Sunday, 12 August 2012


Courtesy of Larry Brennan...

100 years ago at the Olympic Games a young Australian girl whose parents came from East Clare, made history when she became the first Australian woman to win an Olympic gold medal. Fanny was daughter of Thomas Durack of Cloontra, Mountshannon and Mary Mason, Scariff, both of whom had emigrated to Australia, married and started a hotel business.

Durack, Sarah (Fanny) (1889–1956)

by Helen King

Fanny Durack, by Exchange Studios, 1912

National Library of Australia, nla.pic-an10716253

Sarah (Fanny) Durack (1889-1956), swimmer, was born on 27 October 1889 at Elizabeth Street, Sydney, third daughter and sixth child of Irish parents Thomas Durack, publican, a relation of Patrick Durack, and his wife Mary, née Mason. Known as Fanny, she learnt to swim in the Coogee Baths and trained in breast-stroke—the only style in which there was a championship for women. While still a schoolgirl, she won her first State title in 1906. Later she adopted the trudgen stroke and by 1911 had changed to the Australian crawl.

Although women had been forbidden by the New South Wales Ladies' Amateur Swimming Association to appear in competitions when men were present, such were her successes that there was public demand for her to go to the 1912 Olympic Games in Stockholm: debate among the clubs reversed the rule. It was argued that one event did not justify the inclusion of another swimmer, but the wife of Hugh McIntosh launched a successful appeal for funds. Fanny sailed for Sweden via London, where she trained only half a mile a day. At Stockholm she swam a heat of the 100 metres free-style in 1 minute 19.8 seconds to break the world record. On 15 July she won the gold medal for the 100 metres, the only individual event for women, beating fellow Australian Wilhelmina (Mina) Wylie.

Her Olympic success led to tours with Mina Wylie in Europe and the United States of America, but Fanny's career continued to be dogged by controversy. In 1918 they arrived in America without official sanction to find themselves banned by the Amateur Swimming Union of Australia. Next year the Amateur Athletic Union of the United States threatened to suspend their amateur status, when they refused to swim until their manager's expenses were paid. After being defeated in two carnivals by American girls, she determinedly tried to limit her appearances until she had practised the new American crawl. Ordered by officials to swim at Chicago she jumped the starter's gun, swam half a length and got out—the tour was curtailed.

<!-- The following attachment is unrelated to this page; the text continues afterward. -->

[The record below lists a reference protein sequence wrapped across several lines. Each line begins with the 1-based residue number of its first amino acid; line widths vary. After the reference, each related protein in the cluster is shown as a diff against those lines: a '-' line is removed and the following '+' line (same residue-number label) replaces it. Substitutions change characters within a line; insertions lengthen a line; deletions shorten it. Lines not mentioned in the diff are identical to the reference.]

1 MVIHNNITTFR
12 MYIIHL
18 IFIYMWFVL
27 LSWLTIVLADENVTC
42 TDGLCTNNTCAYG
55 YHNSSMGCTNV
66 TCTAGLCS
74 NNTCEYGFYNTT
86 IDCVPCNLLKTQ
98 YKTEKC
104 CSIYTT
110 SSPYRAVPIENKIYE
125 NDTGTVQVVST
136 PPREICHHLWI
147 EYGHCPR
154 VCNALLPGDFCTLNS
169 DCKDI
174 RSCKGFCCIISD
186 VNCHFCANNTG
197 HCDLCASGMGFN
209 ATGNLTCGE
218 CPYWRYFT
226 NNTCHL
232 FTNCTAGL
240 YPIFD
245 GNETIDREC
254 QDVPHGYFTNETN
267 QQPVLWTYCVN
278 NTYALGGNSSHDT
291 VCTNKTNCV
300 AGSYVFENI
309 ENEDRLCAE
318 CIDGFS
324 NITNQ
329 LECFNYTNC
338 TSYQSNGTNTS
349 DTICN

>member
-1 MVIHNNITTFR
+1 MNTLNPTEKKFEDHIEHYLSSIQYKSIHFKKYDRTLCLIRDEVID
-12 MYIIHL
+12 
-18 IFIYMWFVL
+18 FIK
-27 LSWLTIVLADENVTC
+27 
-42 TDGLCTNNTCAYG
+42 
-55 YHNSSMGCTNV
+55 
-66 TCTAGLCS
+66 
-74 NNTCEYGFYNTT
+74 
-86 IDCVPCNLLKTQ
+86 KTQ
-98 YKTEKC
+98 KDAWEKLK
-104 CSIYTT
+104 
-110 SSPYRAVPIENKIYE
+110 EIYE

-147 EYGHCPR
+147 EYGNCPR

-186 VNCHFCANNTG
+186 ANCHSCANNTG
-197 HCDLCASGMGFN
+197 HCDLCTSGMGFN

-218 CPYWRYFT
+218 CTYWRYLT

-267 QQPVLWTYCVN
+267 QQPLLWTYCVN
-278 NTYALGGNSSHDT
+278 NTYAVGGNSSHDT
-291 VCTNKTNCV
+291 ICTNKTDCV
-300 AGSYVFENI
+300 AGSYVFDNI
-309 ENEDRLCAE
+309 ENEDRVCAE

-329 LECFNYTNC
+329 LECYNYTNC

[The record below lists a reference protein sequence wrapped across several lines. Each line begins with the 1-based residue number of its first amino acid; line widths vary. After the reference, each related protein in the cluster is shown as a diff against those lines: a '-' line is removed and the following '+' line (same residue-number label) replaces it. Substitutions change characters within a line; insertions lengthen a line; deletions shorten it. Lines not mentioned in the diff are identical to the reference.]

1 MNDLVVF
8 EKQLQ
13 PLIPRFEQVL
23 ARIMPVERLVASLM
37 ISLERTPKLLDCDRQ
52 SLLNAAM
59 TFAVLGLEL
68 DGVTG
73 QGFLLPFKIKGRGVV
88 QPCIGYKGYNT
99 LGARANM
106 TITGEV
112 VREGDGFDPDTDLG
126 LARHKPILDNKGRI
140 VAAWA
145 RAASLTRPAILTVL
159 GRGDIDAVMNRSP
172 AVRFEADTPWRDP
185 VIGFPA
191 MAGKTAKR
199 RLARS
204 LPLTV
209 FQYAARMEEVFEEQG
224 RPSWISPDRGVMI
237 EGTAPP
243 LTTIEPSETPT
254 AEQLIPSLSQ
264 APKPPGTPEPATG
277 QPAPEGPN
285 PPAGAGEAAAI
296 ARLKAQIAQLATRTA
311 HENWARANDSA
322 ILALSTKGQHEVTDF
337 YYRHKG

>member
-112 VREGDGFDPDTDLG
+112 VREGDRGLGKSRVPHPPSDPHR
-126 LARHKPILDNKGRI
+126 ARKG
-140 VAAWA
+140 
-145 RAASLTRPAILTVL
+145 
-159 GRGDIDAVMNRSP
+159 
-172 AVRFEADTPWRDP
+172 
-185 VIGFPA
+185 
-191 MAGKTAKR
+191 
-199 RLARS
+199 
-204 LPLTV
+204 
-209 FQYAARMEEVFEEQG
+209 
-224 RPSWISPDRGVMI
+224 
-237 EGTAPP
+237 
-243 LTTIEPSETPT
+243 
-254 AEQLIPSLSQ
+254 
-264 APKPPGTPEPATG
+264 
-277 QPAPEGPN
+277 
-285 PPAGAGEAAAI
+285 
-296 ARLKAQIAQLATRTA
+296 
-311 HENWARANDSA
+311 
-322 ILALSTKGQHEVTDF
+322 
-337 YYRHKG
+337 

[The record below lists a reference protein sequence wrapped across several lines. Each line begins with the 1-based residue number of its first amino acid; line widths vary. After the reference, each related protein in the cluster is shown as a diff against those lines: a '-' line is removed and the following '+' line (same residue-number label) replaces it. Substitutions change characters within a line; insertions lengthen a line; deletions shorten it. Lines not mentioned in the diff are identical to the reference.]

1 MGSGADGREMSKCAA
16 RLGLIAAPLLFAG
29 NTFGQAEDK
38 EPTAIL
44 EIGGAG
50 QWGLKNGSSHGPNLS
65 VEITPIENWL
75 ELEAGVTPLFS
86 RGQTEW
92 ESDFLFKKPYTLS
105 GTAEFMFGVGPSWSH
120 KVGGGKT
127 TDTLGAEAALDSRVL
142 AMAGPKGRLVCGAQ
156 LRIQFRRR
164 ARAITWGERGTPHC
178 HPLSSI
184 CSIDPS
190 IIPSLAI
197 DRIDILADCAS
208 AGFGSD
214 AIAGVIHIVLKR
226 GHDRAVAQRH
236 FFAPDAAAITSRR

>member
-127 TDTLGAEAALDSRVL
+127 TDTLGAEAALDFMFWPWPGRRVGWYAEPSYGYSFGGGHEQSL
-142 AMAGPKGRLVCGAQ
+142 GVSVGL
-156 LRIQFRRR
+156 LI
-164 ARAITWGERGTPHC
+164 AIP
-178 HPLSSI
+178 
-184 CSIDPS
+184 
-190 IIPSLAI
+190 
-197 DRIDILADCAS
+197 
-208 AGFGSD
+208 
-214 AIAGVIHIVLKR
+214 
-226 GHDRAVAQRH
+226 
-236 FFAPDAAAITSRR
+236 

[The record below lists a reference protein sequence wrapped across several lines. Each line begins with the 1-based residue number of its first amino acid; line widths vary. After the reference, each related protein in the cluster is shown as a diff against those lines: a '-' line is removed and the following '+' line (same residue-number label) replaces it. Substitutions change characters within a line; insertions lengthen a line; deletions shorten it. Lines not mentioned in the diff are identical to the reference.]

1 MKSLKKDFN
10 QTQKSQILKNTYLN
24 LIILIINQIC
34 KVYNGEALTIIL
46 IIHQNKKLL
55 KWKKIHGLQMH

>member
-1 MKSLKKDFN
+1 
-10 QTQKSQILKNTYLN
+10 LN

A week before the Australian team left for the 1920 Antwerp Olympics, Fanny Durack had an appendectomy (followed by typhoid fever and pneumonia) and withdrew. Between 1912 and 1918 she had broken twelve world records, including swims of 100 yards (91 m) in 1 minute 6 seconds, 100 metres in 1 minute 16.2 seconds, and 1 mile (1.6 km) in 26 minutes 8 seconds. Her successes did much to promote women's swimming. Determined and self-willed, she had long dark hair and a figure that showed 'no symptom of ropes of athletic muscles'. In America she was honoured by the International Swimming Hall of Fame at Fort Lauderdale, Florida, and received a Helms award.

Early in January 1921 Fanny Durack retired from competitive swimming and on 22 January at St Mary's Cathedral she married Bernard Martin Gately, a horse-trainer. She devoted herself to coaching young children and, a member of its executive, was made a life member of the New South Wales Women's Amateur Swimming Association in 1945. She died of cancer at her home at Stanmore on 20 March 1956 and was buried in the Catholic section of Waverley cemetery. Her brother Frank presented her Olympic gold medal to the Commonwealth government that year; it is held in the National Library of Australia, Canberra.


  1. Ahhh... BRILLIANT Chris!!! Thanks for posting.

  2. The Duracks really made their mark, didn't they...Glad you liked the post..


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